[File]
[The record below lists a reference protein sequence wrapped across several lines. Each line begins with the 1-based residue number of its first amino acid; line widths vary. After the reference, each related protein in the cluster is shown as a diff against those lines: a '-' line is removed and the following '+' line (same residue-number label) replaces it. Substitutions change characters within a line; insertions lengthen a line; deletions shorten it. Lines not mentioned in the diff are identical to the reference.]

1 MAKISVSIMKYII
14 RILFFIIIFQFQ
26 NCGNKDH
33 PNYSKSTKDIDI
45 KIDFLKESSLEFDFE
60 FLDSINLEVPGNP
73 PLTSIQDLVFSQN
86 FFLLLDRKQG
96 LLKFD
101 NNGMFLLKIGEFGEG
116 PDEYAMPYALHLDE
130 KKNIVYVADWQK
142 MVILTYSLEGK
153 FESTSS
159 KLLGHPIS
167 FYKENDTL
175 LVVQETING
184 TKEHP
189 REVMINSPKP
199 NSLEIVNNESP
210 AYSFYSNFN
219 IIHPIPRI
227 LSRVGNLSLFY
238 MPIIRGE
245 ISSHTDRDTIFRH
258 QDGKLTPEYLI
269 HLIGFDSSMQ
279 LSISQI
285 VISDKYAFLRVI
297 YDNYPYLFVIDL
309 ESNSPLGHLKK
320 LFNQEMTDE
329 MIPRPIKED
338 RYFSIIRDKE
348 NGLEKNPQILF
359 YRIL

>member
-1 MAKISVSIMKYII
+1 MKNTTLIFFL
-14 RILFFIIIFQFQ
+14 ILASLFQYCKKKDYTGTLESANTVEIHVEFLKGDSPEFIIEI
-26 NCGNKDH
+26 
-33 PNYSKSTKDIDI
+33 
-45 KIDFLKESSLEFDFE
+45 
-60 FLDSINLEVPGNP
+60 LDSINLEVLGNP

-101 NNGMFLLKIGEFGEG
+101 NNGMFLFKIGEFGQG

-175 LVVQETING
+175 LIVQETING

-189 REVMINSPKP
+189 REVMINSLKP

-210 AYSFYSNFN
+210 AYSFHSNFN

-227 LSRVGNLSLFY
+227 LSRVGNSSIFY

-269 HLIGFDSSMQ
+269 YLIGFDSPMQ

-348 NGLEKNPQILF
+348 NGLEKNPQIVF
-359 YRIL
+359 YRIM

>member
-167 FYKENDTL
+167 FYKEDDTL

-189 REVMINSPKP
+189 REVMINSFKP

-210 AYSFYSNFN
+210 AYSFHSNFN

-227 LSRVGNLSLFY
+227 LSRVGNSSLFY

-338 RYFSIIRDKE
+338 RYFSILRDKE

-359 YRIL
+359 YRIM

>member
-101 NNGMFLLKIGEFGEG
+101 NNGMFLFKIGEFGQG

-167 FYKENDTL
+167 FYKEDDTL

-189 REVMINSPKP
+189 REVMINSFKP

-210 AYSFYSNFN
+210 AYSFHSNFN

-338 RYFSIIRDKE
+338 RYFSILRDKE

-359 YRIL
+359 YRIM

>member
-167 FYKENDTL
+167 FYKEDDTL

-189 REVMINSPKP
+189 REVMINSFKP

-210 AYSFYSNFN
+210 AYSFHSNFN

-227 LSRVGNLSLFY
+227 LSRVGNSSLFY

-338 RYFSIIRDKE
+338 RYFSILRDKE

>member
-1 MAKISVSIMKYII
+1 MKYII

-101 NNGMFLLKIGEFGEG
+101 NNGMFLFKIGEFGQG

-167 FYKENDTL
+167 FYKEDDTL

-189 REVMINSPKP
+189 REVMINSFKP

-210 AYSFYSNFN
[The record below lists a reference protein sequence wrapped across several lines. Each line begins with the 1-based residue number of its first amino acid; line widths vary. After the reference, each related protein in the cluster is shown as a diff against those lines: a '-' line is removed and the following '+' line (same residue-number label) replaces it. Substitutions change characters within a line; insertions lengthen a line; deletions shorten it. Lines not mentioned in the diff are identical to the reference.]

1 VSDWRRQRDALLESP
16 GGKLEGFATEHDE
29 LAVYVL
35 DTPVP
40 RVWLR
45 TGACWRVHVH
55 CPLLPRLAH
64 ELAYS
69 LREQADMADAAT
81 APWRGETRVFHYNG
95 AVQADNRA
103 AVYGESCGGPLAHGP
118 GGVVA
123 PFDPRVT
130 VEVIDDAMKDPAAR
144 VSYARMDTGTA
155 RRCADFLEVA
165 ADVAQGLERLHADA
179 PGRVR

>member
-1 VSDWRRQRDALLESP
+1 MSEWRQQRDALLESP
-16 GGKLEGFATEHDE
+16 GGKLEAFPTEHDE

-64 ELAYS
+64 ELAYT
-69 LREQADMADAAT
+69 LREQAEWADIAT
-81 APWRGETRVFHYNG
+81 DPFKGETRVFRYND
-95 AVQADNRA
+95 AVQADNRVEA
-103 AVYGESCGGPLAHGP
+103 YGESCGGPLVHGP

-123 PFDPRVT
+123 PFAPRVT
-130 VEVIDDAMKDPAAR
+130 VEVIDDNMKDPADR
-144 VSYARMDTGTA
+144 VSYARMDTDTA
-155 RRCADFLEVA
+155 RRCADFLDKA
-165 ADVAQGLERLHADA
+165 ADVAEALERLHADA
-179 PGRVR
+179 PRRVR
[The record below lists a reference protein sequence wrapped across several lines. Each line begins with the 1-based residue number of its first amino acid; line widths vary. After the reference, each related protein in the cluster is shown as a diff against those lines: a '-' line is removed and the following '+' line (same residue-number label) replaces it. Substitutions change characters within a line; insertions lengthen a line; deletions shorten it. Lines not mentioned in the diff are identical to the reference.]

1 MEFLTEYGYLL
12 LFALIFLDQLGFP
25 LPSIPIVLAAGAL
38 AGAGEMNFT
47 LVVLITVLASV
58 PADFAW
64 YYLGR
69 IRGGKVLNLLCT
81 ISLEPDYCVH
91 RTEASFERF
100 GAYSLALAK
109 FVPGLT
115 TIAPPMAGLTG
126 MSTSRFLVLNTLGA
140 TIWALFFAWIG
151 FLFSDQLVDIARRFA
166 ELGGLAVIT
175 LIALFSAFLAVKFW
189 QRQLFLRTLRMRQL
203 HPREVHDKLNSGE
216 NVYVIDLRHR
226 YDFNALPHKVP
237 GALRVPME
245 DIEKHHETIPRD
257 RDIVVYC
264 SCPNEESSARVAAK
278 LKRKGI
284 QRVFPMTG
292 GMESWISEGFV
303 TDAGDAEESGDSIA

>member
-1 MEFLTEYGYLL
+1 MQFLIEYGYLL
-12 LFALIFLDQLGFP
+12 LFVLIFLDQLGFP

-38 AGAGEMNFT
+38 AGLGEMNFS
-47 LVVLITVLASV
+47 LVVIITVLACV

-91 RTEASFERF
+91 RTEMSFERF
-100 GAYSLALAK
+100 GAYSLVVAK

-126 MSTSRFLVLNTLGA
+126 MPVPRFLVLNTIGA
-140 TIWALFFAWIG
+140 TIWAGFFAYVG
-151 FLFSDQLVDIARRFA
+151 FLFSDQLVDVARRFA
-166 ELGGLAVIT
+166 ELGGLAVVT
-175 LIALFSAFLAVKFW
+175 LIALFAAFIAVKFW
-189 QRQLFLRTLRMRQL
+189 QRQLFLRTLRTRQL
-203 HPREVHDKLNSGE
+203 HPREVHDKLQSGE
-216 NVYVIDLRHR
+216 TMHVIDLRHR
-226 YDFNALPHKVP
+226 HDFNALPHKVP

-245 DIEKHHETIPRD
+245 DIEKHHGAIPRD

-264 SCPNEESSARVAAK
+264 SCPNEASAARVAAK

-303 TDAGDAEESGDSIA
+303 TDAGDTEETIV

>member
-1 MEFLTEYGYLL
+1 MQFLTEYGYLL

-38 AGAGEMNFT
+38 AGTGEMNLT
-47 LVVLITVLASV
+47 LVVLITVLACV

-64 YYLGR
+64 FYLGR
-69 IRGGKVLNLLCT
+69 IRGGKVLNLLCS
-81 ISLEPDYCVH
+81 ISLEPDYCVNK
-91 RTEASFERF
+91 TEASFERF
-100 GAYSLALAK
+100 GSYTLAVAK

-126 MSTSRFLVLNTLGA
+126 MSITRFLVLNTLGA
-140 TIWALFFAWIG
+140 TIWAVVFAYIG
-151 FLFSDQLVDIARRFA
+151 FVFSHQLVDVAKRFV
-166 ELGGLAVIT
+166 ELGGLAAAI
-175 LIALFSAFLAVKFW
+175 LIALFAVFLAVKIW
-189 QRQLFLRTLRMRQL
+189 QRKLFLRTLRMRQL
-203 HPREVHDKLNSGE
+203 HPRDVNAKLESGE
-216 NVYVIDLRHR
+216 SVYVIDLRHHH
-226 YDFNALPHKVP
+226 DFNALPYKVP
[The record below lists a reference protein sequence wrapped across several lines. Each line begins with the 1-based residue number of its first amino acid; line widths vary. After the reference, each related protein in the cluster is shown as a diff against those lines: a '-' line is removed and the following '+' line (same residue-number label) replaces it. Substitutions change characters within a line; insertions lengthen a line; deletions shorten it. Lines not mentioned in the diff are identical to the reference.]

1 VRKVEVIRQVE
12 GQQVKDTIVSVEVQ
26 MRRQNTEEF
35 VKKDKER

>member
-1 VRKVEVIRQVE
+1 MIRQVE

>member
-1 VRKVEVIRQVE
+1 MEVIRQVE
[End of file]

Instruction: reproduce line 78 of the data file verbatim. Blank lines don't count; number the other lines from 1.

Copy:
-359 YRIL